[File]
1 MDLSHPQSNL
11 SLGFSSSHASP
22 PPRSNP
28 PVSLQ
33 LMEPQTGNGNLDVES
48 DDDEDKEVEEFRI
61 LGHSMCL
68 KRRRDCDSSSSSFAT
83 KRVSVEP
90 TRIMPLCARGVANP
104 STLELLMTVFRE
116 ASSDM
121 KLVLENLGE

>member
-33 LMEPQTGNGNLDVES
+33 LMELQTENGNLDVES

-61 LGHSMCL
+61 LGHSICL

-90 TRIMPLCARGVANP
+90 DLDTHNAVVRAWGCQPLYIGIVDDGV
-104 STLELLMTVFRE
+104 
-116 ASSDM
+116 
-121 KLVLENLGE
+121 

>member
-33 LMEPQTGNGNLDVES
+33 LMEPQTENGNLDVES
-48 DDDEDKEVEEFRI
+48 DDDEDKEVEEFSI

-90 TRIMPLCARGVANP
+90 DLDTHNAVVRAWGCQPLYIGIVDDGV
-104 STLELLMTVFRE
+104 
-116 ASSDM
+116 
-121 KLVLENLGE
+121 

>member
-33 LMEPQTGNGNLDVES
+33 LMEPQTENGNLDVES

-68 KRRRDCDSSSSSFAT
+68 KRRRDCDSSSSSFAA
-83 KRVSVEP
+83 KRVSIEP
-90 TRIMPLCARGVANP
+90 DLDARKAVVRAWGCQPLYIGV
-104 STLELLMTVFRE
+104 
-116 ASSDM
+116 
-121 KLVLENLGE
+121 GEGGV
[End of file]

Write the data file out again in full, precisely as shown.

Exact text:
1 MDLSHPQSNL
11 SLGFSSSHASP
22 PPRSNP
28 PVSLQ
33 LMEPQTGNGNLDVES
48 DDDEDKEVEEFRI
61 LGHSMCL
68 KRRRDCDSSSSSFAT
83 KRVSVEP
90 TRIMPLCARGVANP
104 STLELLMTVFRE
116 ASSDM
121 KLVLENLGE

>member
-33 LMEPQTGNGNLDVES
+33 LMELQTENGNLDVES

-61 LGHSMCL
+61 LGHSICL

-90 TRIMPLCARGVANP
+90 DLDTHNAVVRAWGCQPLYIGIVDDGV
-104 STLELLMTVFRE
+104 
-116 ASSDM
+116 
-121 KLVLENLGE
+121 

>member
-33 LMEPQTGNGNLDVES
+33 LMEPQTENGNLDVES
-48 DDDEDKEVEEFRI
+48 DDDEDKEVEEFSI

-90 TRIMPLCARGVANP
+90 DLDTHNAVVRAWGCQPLYIGIVDDGV
-104 STLELLMTVFRE
+104 
-116 ASSDM
+116 
-121 KLVLENLGE
+121 

>member
-33 LMEPQTGNGNLDVES
+33 LMEPQTENGNLDVES

-68 KRRRDCDSSSSSFAT
+68 KRRRDCDSSSSSFAA
-83 KRVSVEP
+83 KRVSIEP
-90 TRIMPLCARGVANP
+90 DLDARKAVVRAWGCQPLYIGV
-104 STLELLMTVFRE
+104 
-116 ASSDM
+116 
-121 KLVLENLGE
+121 GEGGV